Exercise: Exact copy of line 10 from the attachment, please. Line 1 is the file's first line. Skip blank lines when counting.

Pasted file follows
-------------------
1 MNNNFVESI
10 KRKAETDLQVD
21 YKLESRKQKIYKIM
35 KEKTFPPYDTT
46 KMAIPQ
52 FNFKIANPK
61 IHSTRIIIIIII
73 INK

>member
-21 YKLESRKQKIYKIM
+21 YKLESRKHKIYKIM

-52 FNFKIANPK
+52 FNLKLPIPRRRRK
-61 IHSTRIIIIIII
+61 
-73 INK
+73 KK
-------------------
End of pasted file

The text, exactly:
-21 YKLESRKQKIYKIM